No Man’s Sky’s Revival With v1.1 Is An Example That Actions Speak Louder Than Words

Heading into the final week of November few things were more desired by gamers than a new statement from No Man's Sky creator Sean Murray. The game's under-performing launch made many feel unsettled, whether it be from its lack of social interaction or its unfulfilling ending. Cries for explanations were responded to with silence. That silence would turn from days to weeks, and weeks to months. It seemed as if the game and its dwindling playerbase had been left to die.

It's been over three months since No Man's Sky launched and by last week not only its discussion but its reputation eroded into obscurity. Nobody would argue that it had become the most hated game of 2016, and the prevalence of buyer's remorse on its Subreddit was indicative of that.

While many assumed that the game was only looking to collect its paycheck and then move on, the Hello Games team along with Sean Murray were hard at work. What they were crafting was what is now known as The Foundation Update, an update of monumental proportions.

Among other things, The Foundation Update includes all the following:

  • Base Building
  • Farming
  • Camps
  • Freighters
  • Game Modes
  • New Craftable Items
  • New Resources
  • New Graphics Options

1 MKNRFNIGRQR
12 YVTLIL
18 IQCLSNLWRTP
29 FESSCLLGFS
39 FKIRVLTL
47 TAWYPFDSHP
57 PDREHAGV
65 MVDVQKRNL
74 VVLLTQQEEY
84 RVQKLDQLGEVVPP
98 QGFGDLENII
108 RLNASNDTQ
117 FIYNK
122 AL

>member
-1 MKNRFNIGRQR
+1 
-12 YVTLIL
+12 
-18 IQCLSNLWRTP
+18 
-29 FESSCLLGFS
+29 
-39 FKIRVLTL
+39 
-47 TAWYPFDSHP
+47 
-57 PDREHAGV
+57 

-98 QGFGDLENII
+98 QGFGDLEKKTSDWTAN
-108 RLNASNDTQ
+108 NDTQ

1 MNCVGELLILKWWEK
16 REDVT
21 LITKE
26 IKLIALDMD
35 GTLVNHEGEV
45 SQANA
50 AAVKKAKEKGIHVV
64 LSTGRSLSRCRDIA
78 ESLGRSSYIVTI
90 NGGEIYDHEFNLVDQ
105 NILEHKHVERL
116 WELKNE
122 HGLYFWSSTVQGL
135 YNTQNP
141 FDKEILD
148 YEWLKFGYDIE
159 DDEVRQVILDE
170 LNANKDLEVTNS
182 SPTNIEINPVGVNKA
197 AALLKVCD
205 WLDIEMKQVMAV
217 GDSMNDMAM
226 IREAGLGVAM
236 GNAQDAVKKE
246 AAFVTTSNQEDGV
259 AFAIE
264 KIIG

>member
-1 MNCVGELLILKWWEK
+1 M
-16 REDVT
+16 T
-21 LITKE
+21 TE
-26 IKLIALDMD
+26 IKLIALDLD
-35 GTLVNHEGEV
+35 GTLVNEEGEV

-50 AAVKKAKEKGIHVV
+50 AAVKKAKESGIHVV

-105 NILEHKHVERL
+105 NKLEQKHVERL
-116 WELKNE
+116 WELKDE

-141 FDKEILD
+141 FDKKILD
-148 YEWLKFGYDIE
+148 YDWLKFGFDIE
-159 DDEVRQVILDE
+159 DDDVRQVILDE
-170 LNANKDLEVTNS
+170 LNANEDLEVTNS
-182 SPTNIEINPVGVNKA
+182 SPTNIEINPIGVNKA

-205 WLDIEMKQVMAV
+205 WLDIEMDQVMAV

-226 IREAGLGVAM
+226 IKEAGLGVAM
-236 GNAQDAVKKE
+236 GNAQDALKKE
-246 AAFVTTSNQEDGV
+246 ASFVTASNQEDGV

• User Interface Improvements

No Man's Sky's discussion transformed in the blink of an eye. What were once desolate wastelands of buyer's remorse were terra formed into healthy platforms of conversation. Memes were replaced with screenshots, and agitation with excitement.

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You could argue that the vindication of No Man's Sky in just a single update was well-deserved. As highlighted by its official website, it's one of the most meaningful patches we've seen. Players have more means to enjoy the game, additional activities to participate in, and a tidier game flow. Perhaps equally as important, it was delivered without anyone knowing about it.

Although it was silent, it's become clear that Hello Games has been listening to feedback very carefully for the past several months and acting upon it. Instead of abandoning development, which was probably more financially viable, it invested thousands of hours into a package that righted many of the wrongs of the original experience.

Its arrival was seemingly out of nowhere, and well timed, two things the base game didn't enjoy. There were no expectations. It arrived during Thanksgiving weekend and quickly became the most widely discussed item in the gaming community.

Gamers are used to being promised the moon and stars, but aren't used to being pleasantly surprised. In this case, the update did all the talking, and it was better for it.

No Man's Sky is now a game that much more accurately reflects its pre-release aspirations. Meanwhile, Hello Games and Sean Murray are enjoying the spoils of triumph as space sim fans rally back to its title to enjoy the much more complete experience. It serves as a reminder that actions speak louder than words.

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